Learning from your cousins – part 4 - Veterinary Practice
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Learning from your cousins – part 4

Oliver Tilling presents the last of his reports of a visit to the conference of the American Association of Bovine Practitioners with an account of some take-home points from the main streams

THE 46th Annual Conference of the
American Association of Bovine
Practitioners took place in
Milwaukee, Wisconsin, last
September 2013. I was fortunate
enough to attend the conference
itself plus an excellent two-day pre-
conference seminar on “The
replacement heifer from birth to
calving” (which I’ve reported on

A total of
1,900 vets, technicians
and students
from 16
attended the
conference, giving it a truly international
feel. If I was hoping for an easier
schedule following the long days of the
pre-conference seminar, I was to be
disappointed. Breakfast meetings started
at 6.30am and the last seminars of the
day finished at 6pm.

Organisation needed

There were so many different streams
running you had to be really organised
to ensure you attended everything you
wanted to – a handy pocket guide and
the AABP app helped with this!

There were clinical forums, general
sessions, beef sessions, dairy sessions,
sessions for students, research summaries, poster sessions, practice tips,
a veterinary technician programme and,
of course, an extensive commercial
exhibition with 115 exhibitors.

On top of this there were evening
dinner receptions, dessert receptions,
the Amstutz auction, Annual Business
and Awards luncheons, student “Quiz
Bowl” (a very animated American
version of University Challenge) and even a 5km run!
Of course, at the end of all this excitement it would have been entirely
rude to not partake in one or two liquid
refreshments with colleagues from
around the globe!

There were lots of take-home
messages from such a diverse number
of speakers – I’ll try to highlight some
of them.

The first clinical forum I attended
was “Cow-calf production: value added
services for your clients”, chaired by
Mark Hilton of Purdue University.
Highlighted here was that only 35% of
US beef cows are PDd and yet this is
the lowest hanging fruit for the vet.

In fact, whenever on a beef unit we
were encouraged to always ask the
question: Did you PD the cows last
time? Depending on feed costs, finding
one out of 100 cows empty pays for the
visit; 95% pregnant is ideal but 100% is
actually a sign the cows are being fed
too much.

To make more money out of the
beef cow is to spend less on the cow –
make her work harder. There are several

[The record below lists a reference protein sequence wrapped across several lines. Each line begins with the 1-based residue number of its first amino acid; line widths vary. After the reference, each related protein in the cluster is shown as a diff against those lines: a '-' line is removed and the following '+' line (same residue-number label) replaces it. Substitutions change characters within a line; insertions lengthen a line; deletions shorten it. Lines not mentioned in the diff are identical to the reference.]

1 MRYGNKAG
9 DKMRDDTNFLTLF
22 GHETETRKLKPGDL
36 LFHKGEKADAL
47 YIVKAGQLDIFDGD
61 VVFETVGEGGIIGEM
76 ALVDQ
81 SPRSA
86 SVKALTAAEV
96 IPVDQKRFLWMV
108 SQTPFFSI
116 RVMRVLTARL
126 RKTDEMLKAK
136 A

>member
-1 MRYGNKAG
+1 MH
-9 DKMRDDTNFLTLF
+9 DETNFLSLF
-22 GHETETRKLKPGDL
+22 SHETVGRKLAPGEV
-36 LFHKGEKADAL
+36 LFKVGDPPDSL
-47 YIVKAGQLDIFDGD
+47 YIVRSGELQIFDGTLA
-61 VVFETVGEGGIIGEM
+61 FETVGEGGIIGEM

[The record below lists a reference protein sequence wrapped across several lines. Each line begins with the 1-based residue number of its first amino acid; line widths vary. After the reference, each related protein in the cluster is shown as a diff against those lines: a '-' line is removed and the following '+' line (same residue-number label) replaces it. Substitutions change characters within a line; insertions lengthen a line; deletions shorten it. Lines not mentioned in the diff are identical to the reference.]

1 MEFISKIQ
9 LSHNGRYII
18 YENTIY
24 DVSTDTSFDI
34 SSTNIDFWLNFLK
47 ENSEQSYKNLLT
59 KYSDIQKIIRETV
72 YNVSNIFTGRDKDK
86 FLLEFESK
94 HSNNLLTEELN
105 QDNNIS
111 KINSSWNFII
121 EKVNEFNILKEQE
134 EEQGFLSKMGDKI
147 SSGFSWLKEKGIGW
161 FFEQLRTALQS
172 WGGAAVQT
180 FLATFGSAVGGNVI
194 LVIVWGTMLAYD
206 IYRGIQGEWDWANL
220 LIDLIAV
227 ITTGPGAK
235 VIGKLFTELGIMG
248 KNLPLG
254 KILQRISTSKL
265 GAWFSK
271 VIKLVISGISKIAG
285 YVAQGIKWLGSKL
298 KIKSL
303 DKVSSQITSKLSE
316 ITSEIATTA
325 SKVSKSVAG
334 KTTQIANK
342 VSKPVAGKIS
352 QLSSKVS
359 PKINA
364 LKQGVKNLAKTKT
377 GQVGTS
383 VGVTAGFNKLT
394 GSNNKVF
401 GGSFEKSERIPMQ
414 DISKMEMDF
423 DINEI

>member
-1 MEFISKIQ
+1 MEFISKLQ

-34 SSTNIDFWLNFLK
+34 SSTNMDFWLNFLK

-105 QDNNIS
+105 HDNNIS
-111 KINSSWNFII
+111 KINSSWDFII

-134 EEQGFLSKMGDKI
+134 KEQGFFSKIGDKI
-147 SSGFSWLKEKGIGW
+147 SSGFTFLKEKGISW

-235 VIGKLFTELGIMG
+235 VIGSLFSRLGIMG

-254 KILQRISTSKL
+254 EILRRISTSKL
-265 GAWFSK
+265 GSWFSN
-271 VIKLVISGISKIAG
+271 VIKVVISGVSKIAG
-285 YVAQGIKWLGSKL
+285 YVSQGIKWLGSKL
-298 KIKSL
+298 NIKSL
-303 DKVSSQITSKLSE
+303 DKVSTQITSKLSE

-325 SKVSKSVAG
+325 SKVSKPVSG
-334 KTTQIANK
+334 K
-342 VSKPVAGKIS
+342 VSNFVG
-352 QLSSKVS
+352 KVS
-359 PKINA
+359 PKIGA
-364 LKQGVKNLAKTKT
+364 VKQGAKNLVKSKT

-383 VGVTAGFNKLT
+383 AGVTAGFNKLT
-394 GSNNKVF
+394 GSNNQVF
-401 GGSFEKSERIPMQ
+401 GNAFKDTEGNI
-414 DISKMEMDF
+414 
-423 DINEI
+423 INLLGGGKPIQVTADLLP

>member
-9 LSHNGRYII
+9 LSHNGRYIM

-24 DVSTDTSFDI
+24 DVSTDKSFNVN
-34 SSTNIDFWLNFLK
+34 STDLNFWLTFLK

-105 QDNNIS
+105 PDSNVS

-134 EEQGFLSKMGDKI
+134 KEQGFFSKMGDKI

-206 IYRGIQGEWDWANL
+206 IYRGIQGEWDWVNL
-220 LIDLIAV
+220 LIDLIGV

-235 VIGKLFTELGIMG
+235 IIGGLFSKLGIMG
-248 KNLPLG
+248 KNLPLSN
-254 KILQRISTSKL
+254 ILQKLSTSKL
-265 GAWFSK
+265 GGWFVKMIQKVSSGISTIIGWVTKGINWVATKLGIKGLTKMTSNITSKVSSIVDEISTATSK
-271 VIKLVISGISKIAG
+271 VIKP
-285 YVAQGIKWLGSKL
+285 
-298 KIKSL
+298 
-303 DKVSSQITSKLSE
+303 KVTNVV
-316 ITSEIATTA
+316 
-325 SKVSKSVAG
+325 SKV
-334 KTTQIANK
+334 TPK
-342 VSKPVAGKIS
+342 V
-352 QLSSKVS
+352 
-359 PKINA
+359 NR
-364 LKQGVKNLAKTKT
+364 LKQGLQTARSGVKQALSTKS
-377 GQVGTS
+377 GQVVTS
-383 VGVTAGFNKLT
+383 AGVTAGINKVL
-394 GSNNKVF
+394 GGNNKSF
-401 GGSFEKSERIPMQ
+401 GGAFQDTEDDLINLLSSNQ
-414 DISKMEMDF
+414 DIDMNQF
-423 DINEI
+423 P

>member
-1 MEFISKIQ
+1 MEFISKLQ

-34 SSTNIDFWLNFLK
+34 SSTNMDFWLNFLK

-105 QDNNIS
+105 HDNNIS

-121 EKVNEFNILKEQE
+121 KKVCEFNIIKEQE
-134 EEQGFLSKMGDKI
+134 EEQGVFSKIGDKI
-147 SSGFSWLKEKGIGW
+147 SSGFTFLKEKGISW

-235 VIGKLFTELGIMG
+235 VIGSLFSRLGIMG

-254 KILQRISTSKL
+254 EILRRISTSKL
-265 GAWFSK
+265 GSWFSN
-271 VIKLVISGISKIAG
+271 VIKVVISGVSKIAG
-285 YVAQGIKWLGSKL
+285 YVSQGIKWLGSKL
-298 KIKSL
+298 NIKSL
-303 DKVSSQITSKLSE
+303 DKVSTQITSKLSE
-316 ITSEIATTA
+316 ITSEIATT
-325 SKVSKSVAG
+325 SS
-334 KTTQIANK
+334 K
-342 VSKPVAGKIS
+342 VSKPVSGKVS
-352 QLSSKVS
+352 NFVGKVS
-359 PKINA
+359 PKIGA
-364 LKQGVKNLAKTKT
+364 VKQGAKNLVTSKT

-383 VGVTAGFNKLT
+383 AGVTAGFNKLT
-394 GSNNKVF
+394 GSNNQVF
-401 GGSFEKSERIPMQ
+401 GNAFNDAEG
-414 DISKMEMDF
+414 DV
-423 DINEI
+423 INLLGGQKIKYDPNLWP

beef-only computer programs in the US
and getting a client onto a records
program was encouraged: once you’ve
got the records you’re attached to the
farm and then the vet is needed.

Summary sessions

Research summaries were fantastic bite-
size knowledge transfer sessions – at 15
minutes each you could dip in and out.

Theresa Ollivett of the University of
Guelph presented two summaries, one
on ultrasonography for diagnosis of
subclinical bronchopneumonia in dairy
calves; and one on progression of lung
consolidation after experimental
infection with Mannheimia haemolytica in
Holstein bull calves.

BRD affects both the longevity and
first lactation milk yield of a dairy cow,
and yet it is easy to ultrasound a calf’s
lungs for bronchopneumonia. Ensure the fur is clean and just
apply alcohol (no
clipping) and allow 9cm
depth on your probe.

This is using a rectal
ultrasound machine – the
one that sits in the car
boot the whole time
when not on a fertility
visit! Dr Ollivett was able
to perform an examination in about a
minute – it’s good for diagnosis,
assessment of management on farm
and assessment of pharmaceutical

Other excellent research summaries
included Sabine Mann’s work on
research farms suggesting different
nutritional planes in the dry period had
no significant effects on IgG
concentrations of bovine colostrum.

Andrew Kryzer won the award for
the best student research summary
demonstrating the Perfect Udder system
to heat-treat colostrum is equal to other
pasteurisation techniques on the effects
on passive transfer of IgG in neonatal
Jersey calves.

Comprehensive review

Geoff Smith presented one of the most
comprehensive review studies I have
ever seen into antibiotic decision-
making in calf scours. Looking back
over decades of research from several
countries, he summarised that the use of
oral antibiotics in the treatment of calf
scour had no discernible benefits

However, in the sick, scouring calf
the use of injectable antibiotics was
justified – if not for a primary pathogen
then due to the risk of overgrowth of
resident gut microflora and the risk of
secondary septicaemia from a
compromised intestinal lining.

Huge concern

On the final day of the conference I
attended a clinical forum run by Mike
Apley of Kansas State University on
applied pharmacology. By far and away
the biggest discussion point was how to
navigate residues and regulation – a
huge concern for American vets and
farmers, and there is clearly a lot of
legislation in the USA.

Other key points included the fact
that the withdrawal periods of drugs in
colostrum are being looked at in
America; and the concept that if a drug
is perceived to fail, is that because it
can’t treat that pathogen or because the
patient is too immunocompromised to

Attending this conference and the
pre-conference seminar was the best
CPD I have ever done. There was the
opportunity to learn from
internationally recognised experts, it was
excellent value for money, I got to travel
to the brewing capital of the USA and
meet some truly wonderful cattle vets
from around the world. I would
thoroughly recommend it.


The author would like to thank both
Shepton Veterinary Group and Zoetis
Animal Health for co-sponsoring his
trip to the AABP Annual Conference.

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